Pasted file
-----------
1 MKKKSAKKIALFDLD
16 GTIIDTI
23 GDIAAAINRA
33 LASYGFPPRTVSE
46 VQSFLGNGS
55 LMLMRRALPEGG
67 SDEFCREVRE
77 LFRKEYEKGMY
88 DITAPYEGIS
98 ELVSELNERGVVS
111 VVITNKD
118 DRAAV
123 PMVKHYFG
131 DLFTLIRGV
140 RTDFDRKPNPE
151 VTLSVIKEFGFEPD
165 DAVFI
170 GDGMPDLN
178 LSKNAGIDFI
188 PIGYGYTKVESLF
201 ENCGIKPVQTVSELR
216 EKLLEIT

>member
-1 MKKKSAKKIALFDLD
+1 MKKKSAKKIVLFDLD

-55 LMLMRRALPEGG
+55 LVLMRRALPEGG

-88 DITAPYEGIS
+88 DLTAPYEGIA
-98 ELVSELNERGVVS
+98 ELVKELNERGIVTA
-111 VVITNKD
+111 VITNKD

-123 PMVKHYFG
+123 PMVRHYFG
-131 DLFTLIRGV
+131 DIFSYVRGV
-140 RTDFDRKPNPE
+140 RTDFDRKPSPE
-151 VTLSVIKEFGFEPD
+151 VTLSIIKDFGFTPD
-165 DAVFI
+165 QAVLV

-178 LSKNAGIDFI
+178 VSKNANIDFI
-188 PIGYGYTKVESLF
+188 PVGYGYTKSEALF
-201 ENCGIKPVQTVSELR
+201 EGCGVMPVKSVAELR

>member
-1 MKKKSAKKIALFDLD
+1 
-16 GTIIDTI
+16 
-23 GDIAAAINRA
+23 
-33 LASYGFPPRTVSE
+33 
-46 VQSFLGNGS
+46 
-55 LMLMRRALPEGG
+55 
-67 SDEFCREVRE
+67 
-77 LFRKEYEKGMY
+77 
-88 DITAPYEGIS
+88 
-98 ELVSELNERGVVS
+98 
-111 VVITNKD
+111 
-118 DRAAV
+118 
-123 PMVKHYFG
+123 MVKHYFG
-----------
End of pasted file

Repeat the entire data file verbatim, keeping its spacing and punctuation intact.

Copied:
1 MKKKSAKKIALFDLD
16 GTIIDTI
23 GDIAAAINRA
33 LASYGFPPRTVSE
46 VQSFLGNGS
55 LMLMRRALPEGG
67 SDEFCREVRE
77 LFRKEYEKGMY
88 DITAPYEGIS
98 ELVSELNERGVVS
111 VVITNKD
118 DRAAV
123 PMVKHYFG
131 DLFTLIRGV
140 RTDFDRKPNPE
151 VTLSVIKEFGFEPD
165 DAVFI
170 GDGMPDLN
178 LSKNAGIDFI
188 PIGYGYTKVESLF
201 ENCGIKPVQTVSELR
216 EKLLEIT

>member
-1 MKKKSAKKIALFDLD
+1 MKKKSAKKIVLFDLD

-55 LMLMRRALPEGG
+55 LVLMRRALPEGG

-88 DITAPYEGIS
+88 DLTAPYEGIA
-98 ELVSELNERGVVS
+98 ELVKELNERGIVTA
-111 VVITNKD
+111 VITNKD

-123 PMVKHYFG
+123 PMVRHYFG
-131 DLFTLIRGV
+131 DIFSYVRGV
-140 RTDFDRKPNPE
+140 RTDFDRKPSPE
-151 VTLSVIKEFGFEPD
+151 VTLSIIKDFGFTPD
-165 DAVFI
+165 QAVLV

-178 LSKNAGIDFI
+178 VSKNANIDFI
-188 PIGYGYTKVESLF
+188 PVGYGYTKSEALF
-201 ENCGIKPVQTVSELR
+201 EGCGVMPVKSVAELR

>member
-1 MKKKSAKKIALFDLD
+1 
-16 GTIIDTI
+16 
-23 GDIAAAINRA
+23 
-33 LASYGFPPRTVSE
+33 
-46 VQSFLGNGS
+46 
-55 LMLMRRALPEGG
+55 
-67 SDEFCREVRE
+67 
-77 LFRKEYEKGMY
+77 
-88 DITAPYEGIS
+88 
-98 ELVSELNERGVVS
+98 
-111 VVITNKD
+111 
-118 DRAAV
+118 
-123 PMVKHYFG
+123 MVKHYFG